A special session won’t be held as a result of the outcome of recent polling of the Montana Legislature.
A tally by the Montana Secretary of State’s Office showed just 44 of 150 legislators voted to approve the special session by April 19, a total that did not meet the required threshold to call the session to order. Sixty legislators voted to reject it.
The Secretary of State’s Office said more than 50 percent of lawmakers needed to say yes to convene the session, 75 or 76 depending on whether a district was vacant.
“In any case, those voting to ‘approve’ fell well short under either scenario,” said Richie Melby, communications director for the Montana Secretary of State, in an email Wednesday.
He also noted that Montana Code Annotated 5-3-108 has a provision about what a failed poll means. The statute in part states that if a poll is not approved, “the entire process must be repeated to call the Legislature into special session.”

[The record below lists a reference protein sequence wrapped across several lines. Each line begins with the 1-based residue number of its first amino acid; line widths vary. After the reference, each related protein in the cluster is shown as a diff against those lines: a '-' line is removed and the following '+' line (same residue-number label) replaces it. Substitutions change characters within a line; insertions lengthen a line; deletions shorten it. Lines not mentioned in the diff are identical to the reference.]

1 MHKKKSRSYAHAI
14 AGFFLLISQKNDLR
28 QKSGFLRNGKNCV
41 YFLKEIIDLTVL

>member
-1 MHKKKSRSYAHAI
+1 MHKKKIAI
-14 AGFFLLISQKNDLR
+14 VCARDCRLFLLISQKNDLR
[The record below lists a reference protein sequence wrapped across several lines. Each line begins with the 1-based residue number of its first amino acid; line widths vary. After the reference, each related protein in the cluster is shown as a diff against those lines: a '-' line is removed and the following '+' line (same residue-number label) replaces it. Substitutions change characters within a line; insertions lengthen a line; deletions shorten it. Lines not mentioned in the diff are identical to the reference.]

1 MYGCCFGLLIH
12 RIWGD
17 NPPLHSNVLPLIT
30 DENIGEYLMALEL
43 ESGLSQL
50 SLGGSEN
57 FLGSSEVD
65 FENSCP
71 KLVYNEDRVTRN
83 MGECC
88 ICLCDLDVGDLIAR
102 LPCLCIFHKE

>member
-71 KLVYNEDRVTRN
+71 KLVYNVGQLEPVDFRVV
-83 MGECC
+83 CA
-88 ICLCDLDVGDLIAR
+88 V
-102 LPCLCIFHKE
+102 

One month ago, a group of 10 GOP legislators interested in investigating the security of the state’s elections systems requested the Secretary of State conduct the poll. Not all lawmakers responded to the poll, but Democrats have been opposed to the effort.
Republicans who voted to reject the poll were the following: Rep. Frank Garner, Rep. Ross Fitzgerald, Rep. Wendy McKamey, Rep. Fred Anderson, Rep. Kerri Seekins-Crowe, Rep. Larry Brewster, Rep. Bill Mercer, Rep. Mallerie Stromswold, Rep. Sherry Essmann, Rep. Terry Moore, Rep. Becky Beard, Rep. David Bedey, Sen. Mike Cuffe, Sen. Brian Hoven, Sen. Russ Tempel, Sen. Mike Lang, Sen. Duane Ankney, Sen. Jason Small, Sen. Doug Kary, Sen. Tom McGillvray, Sen. John Esp, and Sen. Walt Sales.